…by Anura Guruge
Jupiter, given that it is invariably higher in the sky, will most likely be the bright object that first arouses your curiosity and awe.
If it is later in the night you might see a very bright, burning WHITE star, close to the tree line, maybe even glimpsed through the trees in the East. That would be Sirius, the Dog Star — the brightest star in the night sky. It is actually brighter than Jupiter. This serious brightness of Sirius is due to two factors: it is relatively nearby and it is big — twice as big as the Sun. It is 8.6 light years away. So what we are seeing now, in December 2012, is what Sirius was doing 8 years 7 months ago.
Many never think about this. Light thought it travels fast, still has a speed limit. So if an object is far away, it does take time before light from that object gets to us. Even Sun light takes 8.3 minutes to reach us. The light from Jupiter (i.e., sunlight reflected off Jupiter’s gaseous, yellowish atmosphere) takes nearly 35 minutes to reach us. So in reality when we look up and see Jupiter, we are not actually seeing Jupiter in ‘real time’. We are seeing Jupiter as it was 34.9 minutes ago. Think about that. You can have fun pondering this. ‘Rigel‘, the bright white star that makes up the leg of Orion, is ~860 light years away. So what we are seeing is light that left Rigel 860 years ago. For all we know Rigel could have exploded — supernovaed. It would be 860 years before we would see it.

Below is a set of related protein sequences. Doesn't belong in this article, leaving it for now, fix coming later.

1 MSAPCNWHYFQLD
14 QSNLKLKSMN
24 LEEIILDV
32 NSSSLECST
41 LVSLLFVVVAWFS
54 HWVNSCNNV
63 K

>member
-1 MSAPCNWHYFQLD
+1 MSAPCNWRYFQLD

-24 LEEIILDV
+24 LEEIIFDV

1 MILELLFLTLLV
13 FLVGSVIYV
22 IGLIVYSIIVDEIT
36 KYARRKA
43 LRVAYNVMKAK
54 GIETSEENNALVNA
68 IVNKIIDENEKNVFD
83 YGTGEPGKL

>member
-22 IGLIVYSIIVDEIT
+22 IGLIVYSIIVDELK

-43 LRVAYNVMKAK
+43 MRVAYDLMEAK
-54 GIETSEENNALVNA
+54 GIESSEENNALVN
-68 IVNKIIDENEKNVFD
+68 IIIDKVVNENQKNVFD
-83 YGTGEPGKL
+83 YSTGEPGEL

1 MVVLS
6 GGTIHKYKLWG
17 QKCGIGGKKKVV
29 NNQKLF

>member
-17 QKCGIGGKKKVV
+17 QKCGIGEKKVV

So the next time you look up at the night sky remember that much of what you are seeing is in time lapse. Light that was there sometime before.